- Investment in workplace mental health could improve workforce participation rates by as much as 30%
- 73% of people with workplace mental illness took five days or more off work
- 25% of the workforce suffer mild depression resulting in 50 hours of absenteeism per person each year, which increased to 138 hours off work for a further 8% who suffer moderate or severe depression.
See our post on 3 steps to a mentally healthy workplace.
The role of Employee Assistance Programs
Employee Assistance Programs offer counselling services at no cost to the employee. With private services overwhelmed and in constant demand, EAPs are often more easily accessible and timely. Their services are required to remain confidential, however, to gain access can require the employee to request assistance through their manager or supervisor who acts as a barrier to seeking help. More needs to be done to provide employees with confidential access.
This study found that employees who access Employee Assistance Programs had improved clinical outcomes including improved productivity and reduced absenteeism after receiving one-on-one counselling services because their mental health symptoms had been addressed. However, on average only 3-5% of employees access their EAP when they need help.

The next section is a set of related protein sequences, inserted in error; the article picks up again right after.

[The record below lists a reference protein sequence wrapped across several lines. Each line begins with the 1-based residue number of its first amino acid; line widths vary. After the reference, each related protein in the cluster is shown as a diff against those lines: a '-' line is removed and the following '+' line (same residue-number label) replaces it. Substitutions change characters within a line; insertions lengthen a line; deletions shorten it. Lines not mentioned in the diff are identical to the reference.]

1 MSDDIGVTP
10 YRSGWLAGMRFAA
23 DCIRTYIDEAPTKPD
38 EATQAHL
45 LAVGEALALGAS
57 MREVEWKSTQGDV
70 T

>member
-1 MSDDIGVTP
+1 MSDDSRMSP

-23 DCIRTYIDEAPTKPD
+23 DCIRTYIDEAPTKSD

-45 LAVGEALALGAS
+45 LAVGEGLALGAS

How can e-mental health help?
Providing Employee Assistance Programs is a reactive measure. Organisations seeking prevention measures to maintain and improve employee mental health need look to intervention programs. There is some evidence that workplace cognitive based therapy (CBT) intervention programs can help to improve employee wellbeing and reduce depression and anxiety symptoms. However, most interventions require substantial amounts of face to face teaching or group training time, ranging from single four hour sessions to a year-long intervention of redesigning the work environment. This is costly in both time and resources, however, KPMG argue that rolling out e-health CBT could see savings to the economy of $442 million.